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Ok, please don't consider me great because I play 2/5 and 5/10. That being said, a player doesn't have to be great to make that kind of coin at 2/5. It's impressive certainly, and I wouldn't say otherwise, but if a player truly plays full time (40hrs a week) making 10 bbs an hour then he will make $100k (with a 2 week vacation). Some hardcore grinders put in much longer hours than that.

I'm not saying the advantages of playing short necessarily outweigh the advantages of playing deep but some of the advantages of playing short include: 1) good players not having implied odds to play pots with you 2) aggro players not having the ability to make plays/bluffs against you 3) Willingness of bad players to play for stacks against you 4) The ability to make squeeze plays and put players in difficult spots while risking less yourself.

All that being said, in general I believe playing with a short stack makes it much easier to play a super aggressive style. At this point in my poker career I am NOT good enough to play that style deep. The number of 2/5 players that are that good are few and far between IMO and have far more experience than I do.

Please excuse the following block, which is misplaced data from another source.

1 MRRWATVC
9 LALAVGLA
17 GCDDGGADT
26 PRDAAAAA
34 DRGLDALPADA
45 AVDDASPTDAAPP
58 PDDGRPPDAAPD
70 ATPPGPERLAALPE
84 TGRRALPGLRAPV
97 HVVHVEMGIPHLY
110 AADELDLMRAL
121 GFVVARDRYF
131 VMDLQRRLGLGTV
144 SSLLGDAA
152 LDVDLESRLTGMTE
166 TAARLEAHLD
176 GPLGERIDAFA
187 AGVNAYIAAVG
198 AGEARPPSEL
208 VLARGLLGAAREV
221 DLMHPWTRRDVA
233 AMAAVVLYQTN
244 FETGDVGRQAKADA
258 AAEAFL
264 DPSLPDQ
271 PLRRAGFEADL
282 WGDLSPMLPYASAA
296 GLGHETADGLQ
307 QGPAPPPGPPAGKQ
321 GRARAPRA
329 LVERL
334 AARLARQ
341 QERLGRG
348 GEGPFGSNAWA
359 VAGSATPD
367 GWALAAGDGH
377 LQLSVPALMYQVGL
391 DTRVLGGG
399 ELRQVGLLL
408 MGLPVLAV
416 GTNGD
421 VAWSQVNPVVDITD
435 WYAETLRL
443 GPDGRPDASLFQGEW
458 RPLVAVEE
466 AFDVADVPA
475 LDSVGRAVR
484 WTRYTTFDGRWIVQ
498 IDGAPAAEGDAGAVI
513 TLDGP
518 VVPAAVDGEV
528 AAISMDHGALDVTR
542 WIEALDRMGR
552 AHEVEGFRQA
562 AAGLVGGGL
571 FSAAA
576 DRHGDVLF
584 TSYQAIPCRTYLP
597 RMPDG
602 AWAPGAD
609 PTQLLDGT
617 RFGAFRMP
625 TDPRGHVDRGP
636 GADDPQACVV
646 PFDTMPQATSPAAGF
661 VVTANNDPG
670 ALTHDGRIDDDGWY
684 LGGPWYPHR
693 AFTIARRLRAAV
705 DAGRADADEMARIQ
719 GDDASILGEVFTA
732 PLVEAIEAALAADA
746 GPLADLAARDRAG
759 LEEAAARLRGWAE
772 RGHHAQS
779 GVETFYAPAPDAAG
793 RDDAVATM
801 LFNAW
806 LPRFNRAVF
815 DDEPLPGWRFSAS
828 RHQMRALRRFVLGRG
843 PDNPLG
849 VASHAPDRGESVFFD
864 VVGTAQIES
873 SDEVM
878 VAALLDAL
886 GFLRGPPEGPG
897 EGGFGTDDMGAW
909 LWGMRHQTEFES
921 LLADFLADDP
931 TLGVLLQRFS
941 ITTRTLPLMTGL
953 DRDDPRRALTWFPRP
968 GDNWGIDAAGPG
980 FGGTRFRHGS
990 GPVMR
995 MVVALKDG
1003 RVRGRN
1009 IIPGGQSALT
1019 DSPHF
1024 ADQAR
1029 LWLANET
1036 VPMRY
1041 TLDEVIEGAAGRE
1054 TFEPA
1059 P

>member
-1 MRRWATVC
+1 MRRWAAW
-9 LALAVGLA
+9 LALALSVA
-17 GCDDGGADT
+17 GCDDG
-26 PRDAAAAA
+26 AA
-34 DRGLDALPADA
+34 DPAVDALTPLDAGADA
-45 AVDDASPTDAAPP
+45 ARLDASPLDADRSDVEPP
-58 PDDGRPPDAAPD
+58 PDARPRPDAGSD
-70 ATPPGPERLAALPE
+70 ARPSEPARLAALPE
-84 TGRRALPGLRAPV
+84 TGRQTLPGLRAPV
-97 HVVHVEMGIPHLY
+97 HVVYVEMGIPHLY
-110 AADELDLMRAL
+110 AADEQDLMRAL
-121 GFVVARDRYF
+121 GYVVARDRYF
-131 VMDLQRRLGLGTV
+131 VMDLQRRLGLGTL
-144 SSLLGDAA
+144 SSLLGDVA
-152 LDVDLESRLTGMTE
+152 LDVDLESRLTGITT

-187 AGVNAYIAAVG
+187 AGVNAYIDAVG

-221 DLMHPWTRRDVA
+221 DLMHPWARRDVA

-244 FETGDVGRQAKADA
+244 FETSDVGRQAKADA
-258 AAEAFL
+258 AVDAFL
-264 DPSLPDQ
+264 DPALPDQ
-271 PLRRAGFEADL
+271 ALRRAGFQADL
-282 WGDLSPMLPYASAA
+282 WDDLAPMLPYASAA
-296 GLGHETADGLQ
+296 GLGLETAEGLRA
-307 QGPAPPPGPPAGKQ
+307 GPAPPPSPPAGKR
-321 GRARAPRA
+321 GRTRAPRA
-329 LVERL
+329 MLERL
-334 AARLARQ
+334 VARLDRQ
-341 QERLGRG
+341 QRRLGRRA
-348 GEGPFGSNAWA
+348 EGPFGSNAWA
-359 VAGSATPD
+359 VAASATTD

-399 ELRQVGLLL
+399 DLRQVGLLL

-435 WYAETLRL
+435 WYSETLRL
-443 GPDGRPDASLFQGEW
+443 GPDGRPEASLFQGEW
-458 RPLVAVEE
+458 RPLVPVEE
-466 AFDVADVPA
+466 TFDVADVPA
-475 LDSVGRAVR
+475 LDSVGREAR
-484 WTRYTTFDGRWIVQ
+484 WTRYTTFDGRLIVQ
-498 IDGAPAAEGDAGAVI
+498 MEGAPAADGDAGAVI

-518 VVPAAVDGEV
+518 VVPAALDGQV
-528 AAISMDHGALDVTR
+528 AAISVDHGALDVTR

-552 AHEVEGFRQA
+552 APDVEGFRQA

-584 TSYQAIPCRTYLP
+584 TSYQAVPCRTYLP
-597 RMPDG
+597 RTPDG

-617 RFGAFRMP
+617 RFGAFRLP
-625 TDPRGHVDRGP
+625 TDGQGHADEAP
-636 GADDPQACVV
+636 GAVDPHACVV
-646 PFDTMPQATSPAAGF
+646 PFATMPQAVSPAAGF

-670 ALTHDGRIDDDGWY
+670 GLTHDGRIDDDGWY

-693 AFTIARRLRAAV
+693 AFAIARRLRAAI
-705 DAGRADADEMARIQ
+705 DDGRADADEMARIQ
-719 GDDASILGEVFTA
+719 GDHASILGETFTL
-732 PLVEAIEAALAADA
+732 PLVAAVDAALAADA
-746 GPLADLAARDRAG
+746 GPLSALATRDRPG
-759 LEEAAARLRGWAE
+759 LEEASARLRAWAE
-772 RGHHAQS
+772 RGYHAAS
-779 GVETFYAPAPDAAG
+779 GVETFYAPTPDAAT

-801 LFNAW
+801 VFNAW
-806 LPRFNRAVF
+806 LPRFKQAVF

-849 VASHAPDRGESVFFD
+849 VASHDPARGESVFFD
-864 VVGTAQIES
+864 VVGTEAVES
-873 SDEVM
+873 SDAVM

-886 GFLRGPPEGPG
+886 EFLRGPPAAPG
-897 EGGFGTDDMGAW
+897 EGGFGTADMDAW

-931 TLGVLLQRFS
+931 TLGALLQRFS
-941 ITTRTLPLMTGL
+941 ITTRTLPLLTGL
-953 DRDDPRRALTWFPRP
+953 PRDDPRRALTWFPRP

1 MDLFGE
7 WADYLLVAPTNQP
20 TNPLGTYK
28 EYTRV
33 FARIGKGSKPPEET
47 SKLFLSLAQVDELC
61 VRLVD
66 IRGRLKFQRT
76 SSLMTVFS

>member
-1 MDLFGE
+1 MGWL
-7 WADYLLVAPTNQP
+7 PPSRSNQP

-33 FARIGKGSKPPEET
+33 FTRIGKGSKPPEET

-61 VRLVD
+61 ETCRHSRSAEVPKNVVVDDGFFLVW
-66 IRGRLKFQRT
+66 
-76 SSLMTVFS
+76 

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Old 01-06-2013, 09:47 PM   #3407
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re: Winrates, bankrolls, and finances

A lot of it depends on the game and how the game plays, but it is absolutely conceivable that buying in for 60bb could be more profitable than a larger amount. I don't think it will be standard, and I agree with you guys who are saying someone who kills 60bb would likely do better buying in more, but it's also possible that the 60bb player has perfected 60bb strategy in a game where nobody else has, and most people continue to play as if everyone has larger stacks. In this situation, it *may* be possible that buying in for 60bb is correct.

I found myself in such a game a few weeks ago though I am not as good as many pros so I expect that it will be rare to find this situation and think it likely that Tom Dwans Son would also do better with more bb.
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Old 01-06-2013, 10:28 PM   #3408
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Quote:
Originally Posted by Tom Dwans Son View Post

All that being said, in general I believe playing with a short stack makes it much easier to play a super aggressive style.